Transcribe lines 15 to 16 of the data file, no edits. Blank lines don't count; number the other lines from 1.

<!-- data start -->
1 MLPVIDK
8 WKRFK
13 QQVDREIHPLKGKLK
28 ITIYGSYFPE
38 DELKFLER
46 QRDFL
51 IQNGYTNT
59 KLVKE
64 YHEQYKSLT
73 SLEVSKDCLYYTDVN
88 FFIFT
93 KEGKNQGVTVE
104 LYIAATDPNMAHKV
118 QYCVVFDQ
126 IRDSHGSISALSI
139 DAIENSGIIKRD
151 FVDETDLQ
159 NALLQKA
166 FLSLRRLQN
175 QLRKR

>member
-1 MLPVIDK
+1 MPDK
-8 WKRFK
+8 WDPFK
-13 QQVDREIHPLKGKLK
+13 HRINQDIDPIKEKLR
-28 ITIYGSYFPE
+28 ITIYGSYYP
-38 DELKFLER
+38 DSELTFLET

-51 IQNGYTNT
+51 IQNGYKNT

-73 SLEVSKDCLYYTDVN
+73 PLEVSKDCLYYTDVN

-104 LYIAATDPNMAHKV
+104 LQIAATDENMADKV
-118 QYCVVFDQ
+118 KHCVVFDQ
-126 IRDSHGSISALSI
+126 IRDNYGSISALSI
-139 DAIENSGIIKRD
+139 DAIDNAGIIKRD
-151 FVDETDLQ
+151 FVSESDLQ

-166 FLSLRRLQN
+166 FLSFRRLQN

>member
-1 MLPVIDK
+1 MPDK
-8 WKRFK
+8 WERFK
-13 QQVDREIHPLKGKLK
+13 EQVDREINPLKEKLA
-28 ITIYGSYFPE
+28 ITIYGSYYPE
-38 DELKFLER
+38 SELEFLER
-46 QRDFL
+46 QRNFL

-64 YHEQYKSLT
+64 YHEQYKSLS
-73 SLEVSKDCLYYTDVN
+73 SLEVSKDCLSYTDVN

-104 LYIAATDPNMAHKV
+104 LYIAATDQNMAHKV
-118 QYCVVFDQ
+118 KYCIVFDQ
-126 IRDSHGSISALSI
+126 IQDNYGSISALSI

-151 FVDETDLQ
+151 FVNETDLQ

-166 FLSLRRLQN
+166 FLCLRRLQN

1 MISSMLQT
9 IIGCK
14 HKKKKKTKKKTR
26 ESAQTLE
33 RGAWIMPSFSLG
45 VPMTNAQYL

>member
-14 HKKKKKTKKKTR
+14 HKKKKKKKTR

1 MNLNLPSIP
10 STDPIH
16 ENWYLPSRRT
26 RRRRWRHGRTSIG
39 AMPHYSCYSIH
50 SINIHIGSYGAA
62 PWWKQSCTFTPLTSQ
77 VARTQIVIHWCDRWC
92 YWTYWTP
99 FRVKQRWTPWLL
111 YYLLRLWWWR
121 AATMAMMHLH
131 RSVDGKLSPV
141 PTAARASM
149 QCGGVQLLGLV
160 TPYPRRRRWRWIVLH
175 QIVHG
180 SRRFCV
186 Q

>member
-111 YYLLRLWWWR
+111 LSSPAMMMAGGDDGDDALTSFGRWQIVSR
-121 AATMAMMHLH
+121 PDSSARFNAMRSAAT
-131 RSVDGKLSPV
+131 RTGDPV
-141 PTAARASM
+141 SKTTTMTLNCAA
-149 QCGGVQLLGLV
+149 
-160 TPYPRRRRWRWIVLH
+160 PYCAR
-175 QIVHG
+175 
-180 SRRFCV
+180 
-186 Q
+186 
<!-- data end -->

126 IRDSHGSISALSI
139 DAIENSGIIKRD